Strong coal shipments propelled rail freight traffic to a 1.5 percent increase in March, but weakness in other key commodities reinforced the picture of a sluggish economy, particularly in the manufacturing sector.

With two consecutive monthly increases, the first quarter also ended on the positive side, eking out a 1.1 percent gain over the comparable 1989 period.In both March and the quarter, however, coal loadings increased more than the overall gain; all other rail carloadings actually declined, cumulatively.

"The first quarter was a remarkable recovery," said Drew Robertson, president of Atlantic Systems Inc., a New York consulting firm that provides data for The Journal of Commerce'smonthly review of railroad freight.

Mr. Robertson pointed out that intermodal traffic - trailers and containers on flatcars - registered a 4.6 percent gain in the quarter and an even higher 5.5 percent increase in March.

Automotive traffic has been a black hole for the industry. The key group was off 19.7 percent for the quarter, although March was only down 1.7 percent.

Pointing out the weakness in manufacturing, auto and parts business virtually disappeared in January as carmakers closed plants for inventory reduction.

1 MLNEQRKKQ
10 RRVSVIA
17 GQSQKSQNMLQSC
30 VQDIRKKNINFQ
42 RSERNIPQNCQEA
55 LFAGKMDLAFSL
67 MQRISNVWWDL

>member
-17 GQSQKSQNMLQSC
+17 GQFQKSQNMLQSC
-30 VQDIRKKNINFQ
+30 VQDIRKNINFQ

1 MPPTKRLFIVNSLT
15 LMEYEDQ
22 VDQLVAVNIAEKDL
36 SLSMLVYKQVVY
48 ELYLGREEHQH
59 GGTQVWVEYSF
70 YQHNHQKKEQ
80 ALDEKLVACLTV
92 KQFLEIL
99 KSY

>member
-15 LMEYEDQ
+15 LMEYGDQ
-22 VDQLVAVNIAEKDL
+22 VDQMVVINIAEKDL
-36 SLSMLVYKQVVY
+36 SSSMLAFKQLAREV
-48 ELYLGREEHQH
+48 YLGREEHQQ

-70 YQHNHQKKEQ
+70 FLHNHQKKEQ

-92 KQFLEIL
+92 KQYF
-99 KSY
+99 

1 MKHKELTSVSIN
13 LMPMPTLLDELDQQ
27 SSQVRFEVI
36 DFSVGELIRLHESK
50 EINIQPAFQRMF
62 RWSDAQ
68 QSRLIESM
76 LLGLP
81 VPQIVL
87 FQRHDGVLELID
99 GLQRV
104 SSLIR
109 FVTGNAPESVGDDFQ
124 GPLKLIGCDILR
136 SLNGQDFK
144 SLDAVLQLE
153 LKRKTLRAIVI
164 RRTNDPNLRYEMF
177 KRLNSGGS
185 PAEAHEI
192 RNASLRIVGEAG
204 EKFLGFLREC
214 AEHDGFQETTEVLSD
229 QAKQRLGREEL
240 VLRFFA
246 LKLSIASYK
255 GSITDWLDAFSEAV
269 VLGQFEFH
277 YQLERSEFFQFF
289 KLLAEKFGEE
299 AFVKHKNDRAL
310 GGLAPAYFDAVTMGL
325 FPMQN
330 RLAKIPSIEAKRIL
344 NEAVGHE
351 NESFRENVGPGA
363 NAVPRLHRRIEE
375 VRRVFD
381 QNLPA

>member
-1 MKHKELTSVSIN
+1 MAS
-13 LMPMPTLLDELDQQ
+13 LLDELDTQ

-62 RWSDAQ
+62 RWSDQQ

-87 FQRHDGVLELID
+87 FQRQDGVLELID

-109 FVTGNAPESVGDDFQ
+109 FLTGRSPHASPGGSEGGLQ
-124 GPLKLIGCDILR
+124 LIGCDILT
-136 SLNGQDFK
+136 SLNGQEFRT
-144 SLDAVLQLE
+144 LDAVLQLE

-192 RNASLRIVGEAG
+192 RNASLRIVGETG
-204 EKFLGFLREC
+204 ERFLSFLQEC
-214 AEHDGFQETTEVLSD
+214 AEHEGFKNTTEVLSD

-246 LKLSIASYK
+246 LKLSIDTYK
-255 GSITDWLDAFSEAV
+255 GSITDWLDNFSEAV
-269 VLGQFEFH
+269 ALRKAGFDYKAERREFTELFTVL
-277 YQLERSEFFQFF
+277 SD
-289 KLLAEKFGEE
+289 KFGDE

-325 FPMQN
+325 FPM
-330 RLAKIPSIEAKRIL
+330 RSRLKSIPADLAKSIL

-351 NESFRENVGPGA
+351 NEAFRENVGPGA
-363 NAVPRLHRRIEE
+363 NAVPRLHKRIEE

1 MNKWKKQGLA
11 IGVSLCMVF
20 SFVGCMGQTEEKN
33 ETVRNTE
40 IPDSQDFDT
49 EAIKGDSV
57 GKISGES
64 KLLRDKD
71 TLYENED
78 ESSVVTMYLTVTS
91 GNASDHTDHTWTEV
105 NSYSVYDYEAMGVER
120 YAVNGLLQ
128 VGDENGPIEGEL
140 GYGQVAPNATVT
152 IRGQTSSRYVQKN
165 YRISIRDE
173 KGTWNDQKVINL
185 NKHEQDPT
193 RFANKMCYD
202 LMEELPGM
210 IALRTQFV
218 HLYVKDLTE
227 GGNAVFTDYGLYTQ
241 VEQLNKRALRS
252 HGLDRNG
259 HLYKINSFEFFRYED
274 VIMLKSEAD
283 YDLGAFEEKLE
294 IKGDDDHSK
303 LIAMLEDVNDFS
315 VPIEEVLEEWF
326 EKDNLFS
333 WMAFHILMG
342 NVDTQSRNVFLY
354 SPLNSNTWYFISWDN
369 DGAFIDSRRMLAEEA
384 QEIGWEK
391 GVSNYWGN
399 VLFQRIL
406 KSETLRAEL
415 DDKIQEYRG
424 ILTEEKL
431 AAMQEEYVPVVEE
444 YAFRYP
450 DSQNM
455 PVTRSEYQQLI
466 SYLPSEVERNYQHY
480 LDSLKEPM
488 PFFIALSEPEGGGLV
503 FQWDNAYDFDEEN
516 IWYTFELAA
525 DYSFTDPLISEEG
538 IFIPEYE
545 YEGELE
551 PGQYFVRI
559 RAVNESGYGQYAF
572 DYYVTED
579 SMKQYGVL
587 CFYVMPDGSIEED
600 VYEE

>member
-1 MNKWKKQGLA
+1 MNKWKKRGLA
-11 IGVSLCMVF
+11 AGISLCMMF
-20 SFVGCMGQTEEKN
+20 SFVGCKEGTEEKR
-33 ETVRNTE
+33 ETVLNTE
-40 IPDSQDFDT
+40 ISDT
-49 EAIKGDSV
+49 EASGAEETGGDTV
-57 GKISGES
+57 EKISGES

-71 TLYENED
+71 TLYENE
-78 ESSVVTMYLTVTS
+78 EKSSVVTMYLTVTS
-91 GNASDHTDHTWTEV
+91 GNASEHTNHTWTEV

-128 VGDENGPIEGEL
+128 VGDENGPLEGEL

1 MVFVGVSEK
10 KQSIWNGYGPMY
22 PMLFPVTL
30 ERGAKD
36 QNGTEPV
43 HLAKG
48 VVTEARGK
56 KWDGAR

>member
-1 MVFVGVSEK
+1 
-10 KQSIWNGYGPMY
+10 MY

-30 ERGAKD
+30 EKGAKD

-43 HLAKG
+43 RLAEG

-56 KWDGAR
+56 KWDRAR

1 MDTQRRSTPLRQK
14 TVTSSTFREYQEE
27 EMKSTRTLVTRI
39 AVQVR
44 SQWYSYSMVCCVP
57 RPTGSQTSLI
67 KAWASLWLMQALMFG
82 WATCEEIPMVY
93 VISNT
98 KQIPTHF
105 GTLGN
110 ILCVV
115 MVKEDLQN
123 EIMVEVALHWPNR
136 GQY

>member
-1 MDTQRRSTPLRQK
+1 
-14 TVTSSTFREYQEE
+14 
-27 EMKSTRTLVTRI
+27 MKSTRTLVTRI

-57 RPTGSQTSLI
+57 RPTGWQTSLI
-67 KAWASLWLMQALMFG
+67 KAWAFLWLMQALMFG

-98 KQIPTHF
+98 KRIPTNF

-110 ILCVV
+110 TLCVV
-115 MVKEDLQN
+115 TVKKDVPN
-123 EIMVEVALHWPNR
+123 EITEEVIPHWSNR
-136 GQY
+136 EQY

But, "Typical for the auto industry, they overreacted on the downside," Mr. Robertson said. "Recent auto traffic is back to 'normal' levels."

Aden Adams, vice president, merchandise sales and marketing at CSX Distribution Services, the marketing arm of CSX Transportation Inc., said bulk commodities were very strong in March and early April.

In addition to coal, he cited strong loadings of aggregates for highway construction, phosphates and fertilizer moving to the Midwestern corn belt and chemicals, mostly for export.

Although grain was off for the industry, Mr. Adams said "agricultural products were very bright. We beat our business plan significantly in March, and early April business is up about 20 percent from plan and compared with a year earlier."

Mr. Robertson said weakness in grain comes primarily in wheat. Corn appears to be moving, reflected in data from railroads that are strong in the corn belt areas, and in weakness at the Atchison, Topeka and Santa Fe Railway, which has a higher proportion of wheat in its normal traffic mix.

"Overall, March grain traffic fell. Stockpiles are low right now, so I don't see a recovery soon," Mr. Robertson said. "There's no big overhang to be shipped, regardless of price increases that ordinarily would induce farmers to move their grain."

D. Henry Watts, executive vice president, marketing, at Norfolk Southern Corp., said he has seen strengthening in chemicals, with "slight year-over- year increases."

Coal is the principal commodity on NS, and Mr. Watts said coal loadings have been solid.

Norfolk Southern is one of only two major railroads to report a decline in intermodal units handled. It was off less than 1 percent in March; Chicago and North Western Transportation Co. was down 20 percent.

Mr. Watts said part of the softness for NS was a result of pricing actions on Florida-bound traffic. The loss of some container double-stack business to Burlington Northern Railroad's expanding intermodal unit also was a factor, he said.